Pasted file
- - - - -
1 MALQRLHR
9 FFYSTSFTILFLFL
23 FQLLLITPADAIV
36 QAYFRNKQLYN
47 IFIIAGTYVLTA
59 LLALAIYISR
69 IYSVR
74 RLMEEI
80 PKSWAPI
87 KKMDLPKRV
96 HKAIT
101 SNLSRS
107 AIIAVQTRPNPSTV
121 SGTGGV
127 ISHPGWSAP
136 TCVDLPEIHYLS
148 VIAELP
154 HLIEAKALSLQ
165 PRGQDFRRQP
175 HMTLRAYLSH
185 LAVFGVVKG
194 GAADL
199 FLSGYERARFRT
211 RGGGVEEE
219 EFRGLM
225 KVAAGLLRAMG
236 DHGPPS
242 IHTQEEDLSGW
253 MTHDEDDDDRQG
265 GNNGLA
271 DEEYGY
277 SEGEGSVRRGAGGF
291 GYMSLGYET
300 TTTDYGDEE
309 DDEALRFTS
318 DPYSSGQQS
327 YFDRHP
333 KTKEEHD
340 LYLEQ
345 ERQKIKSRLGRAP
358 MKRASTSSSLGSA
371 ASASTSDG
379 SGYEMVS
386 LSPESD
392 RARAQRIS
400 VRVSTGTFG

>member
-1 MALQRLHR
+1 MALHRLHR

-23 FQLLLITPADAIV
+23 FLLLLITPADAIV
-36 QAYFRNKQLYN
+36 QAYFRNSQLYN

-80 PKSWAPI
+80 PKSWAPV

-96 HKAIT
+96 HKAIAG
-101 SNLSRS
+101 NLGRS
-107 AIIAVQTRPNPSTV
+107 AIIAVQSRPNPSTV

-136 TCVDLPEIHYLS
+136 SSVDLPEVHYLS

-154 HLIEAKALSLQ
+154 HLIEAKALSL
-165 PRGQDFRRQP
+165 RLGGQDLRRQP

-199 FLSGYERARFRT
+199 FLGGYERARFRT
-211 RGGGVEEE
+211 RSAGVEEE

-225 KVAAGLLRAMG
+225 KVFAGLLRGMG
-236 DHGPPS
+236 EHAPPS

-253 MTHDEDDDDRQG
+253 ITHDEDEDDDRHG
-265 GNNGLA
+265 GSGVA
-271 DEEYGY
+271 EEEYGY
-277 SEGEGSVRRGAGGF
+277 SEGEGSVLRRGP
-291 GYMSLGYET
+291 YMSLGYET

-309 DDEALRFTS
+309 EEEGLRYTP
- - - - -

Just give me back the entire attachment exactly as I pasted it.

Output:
1 MALQRLHR
9 FFYSTSFTILFLFL
23 FQLLLITPADAIV
36 QAYFRNKQLYN
47 IFIIAGTYVLTA
59 LLALAIYISR
69 IYSVR
74 RLMEEI
80 PKSWAPI
87 KKMDLPKRV
96 HKAIT
101 SNLSRS
107 AIIAVQTRPNPSTV
121 SGTGGV
127 ISHPGWSAP
136 TCVDLPEIHYLS
148 VIAELP
154 HLIEAKALSLQ
165 PRGQDFRRQP
175 HMTLRAYLSH
185 LAVFGVVKG
194 GAADL
199 FLSGYERARFRT
211 RGGGVEEE
219 EFRGLM
225 KVAAGLLRAMG
236 DHGPPS
242 IHTQEEDLSGW
253 MTHDEDDDDRQG
265 GNNGLA
271 DEEYGY
277 SEGEGSVRRGAGGF
291 GYMSLGYET
300 TTTDYGDEE
309 DDEALRFTS
318 DPYSSGQQS
327 YFDRHP
333 KTKEEHD
340 LYLEQ
345 ERQKIKSRLGRAP
358 MKRASTSSSLGSA
371 ASASTSDG
379 SGYEMVS
386 LSPESD
392 RARAQRIS
400 VRVSTGTFG

>member
-1 MALQRLHR
+1 MALHRLHR

-23 FQLLLITPADAIV
+23 FLLLLITPADAIV
-36 QAYFRNKQLYN
+36 QAYFRNSQLYN

-80 PKSWAPI
+80 PKSWAPV

-96 HKAIT
+96 HKAIAG
-101 SNLSRS
+101 NLGRS
-107 AIIAVQTRPNPSTV
+107 AIIAVQSRPNPSTV

-136 TCVDLPEIHYLS
+136 SSVDLPEVHYLS

-154 HLIEAKALSLQ
+154 HLIEAKALSL
-165 PRGQDFRRQP
+165 RLGGQDLRRQP

-199 FLSGYERARFRT
+199 FLGGYERARFRT
-211 RGGGVEEE
+211 RSAGVEEE

-225 KVAAGLLRAMG
+225 KVFAGLLRGMG
-236 DHGPPS
+236 EHAPPS

-253 MTHDEDDDDRQG
+253 ITHDEDEDDDRHG
-265 GNNGLA
+265 GSGVA
-271 DEEYGY
+271 EEEYGY
-277 SEGEGSVRRGAGGF
+277 SEGEGSVLRRGP
-291 GYMSLGYET
+291 YMSLGYET

-309 DDEALRFTS
+309 EEEGLRYTP